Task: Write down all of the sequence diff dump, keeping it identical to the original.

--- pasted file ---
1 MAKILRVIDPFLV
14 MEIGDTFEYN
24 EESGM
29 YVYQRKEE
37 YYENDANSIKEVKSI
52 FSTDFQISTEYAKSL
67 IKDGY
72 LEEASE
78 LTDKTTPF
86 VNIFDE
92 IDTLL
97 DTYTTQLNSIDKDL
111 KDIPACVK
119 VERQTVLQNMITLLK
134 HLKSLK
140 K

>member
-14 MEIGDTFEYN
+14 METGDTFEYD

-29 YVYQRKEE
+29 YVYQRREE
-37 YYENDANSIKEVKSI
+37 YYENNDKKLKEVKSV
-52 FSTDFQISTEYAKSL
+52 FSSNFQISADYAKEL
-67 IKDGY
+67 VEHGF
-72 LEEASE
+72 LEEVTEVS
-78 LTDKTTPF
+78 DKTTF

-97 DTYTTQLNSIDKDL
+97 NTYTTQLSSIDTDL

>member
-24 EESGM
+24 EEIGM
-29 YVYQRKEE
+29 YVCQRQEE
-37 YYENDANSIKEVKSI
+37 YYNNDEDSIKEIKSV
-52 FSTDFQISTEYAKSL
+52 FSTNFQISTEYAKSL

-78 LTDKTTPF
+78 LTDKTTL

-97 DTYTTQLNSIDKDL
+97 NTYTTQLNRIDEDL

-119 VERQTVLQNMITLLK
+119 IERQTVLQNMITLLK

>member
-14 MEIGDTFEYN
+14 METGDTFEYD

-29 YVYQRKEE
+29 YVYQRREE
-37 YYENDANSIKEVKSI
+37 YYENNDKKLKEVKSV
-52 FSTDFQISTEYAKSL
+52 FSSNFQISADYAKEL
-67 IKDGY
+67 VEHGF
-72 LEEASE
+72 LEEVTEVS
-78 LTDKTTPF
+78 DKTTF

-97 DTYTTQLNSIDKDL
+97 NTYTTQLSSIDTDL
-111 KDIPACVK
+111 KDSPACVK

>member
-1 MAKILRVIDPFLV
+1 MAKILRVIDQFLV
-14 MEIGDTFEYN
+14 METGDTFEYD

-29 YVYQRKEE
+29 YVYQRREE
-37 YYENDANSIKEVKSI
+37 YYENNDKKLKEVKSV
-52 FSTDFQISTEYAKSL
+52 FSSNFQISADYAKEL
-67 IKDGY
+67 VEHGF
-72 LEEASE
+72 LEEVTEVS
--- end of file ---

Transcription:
1 MAKILRVIDPFLV
14 MEIGDTFEYN
24 EESGM
29 YVYQRKEE
37 YYENDANSIKEVKSI
52 FSTDFQISTEYAKSL
67 IKDGY
72 LEEASE
78 LTDKTTPF
86 VNIFDE
92 IDTLL
97 DTYTTQLNSIDKDL
111 KDIPACVK
119 VERQTVLQNMITLLK
134 HLKSLK
140 K

>member
-14 MEIGDTFEYN
+14 METGDTFEYD

-29 YVYQRKEE
+29 YVYQRREE
-37 YYENDANSIKEVKSI
+37 YYENNDKKLKEVKSV
-52 FSTDFQISTEYAKSL
+52 FSSNFQISADYAKEL
-67 IKDGY
+67 VEHGF
-72 LEEASE
+72 LEEVTEVS
-78 LTDKTTPF
+78 DKTTF

-97 DTYTTQLNSIDKDL
+97 NTYTTQLSSIDTDL

>member
-24 EESGM
+24 EEIGM
-29 YVYQRKEE
+29 YVCQRQEE
-37 YYENDANSIKEVKSI
+37 YYNNDEDSIKEIKSV
-52 FSTDFQISTEYAKSL
+52 FSTNFQISTEYAKSL

-78 LTDKTTPF
+78 LTDKTTL

-97 DTYTTQLNSIDKDL
+97 NTYTTQLNRIDEDL

-119 VERQTVLQNMITLLK
+119 IERQTVLQNMITLLK

>member
-14 MEIGDTFEYN
+14 METGDTFEYD

-29 YVYQRKEE
+29 YVYQRREE
-37 YYENDANSIKEVKSI
+37 YYENNDKKLKEVKSV
-52 FSTDFQISTEYAKSL
+52 FSSNFQISADYAKEL
-67 IKDGY
+67 VEHGF
-72 LEEASE
+72 LEEVTEVS
-78 LTDKTTPF
+78 DKTTF

-97 DTYTTQLNSIDKDL
+97 NTYTTQLSSIDTDL
-111 KDIPACVK
+111 KDSPACVK

>member
-1 MAKILRVIDPFLV
+1 MAKILRVIDQFLV
-14 MEIGDTFEYN
+14 METGDTFEYD

-29 YVYQRKEE
+29 YVYQRREE
-37 YYENDANSIKEVKSI
+37 YYENNDKKLKEVKSV
-52 FSTDFQISTEYAKSL
+52 FSSNFQISADYAKEL
-67 IKDGY
+67 VEHGF
-72 LEEASE
+72 LEEVTEVS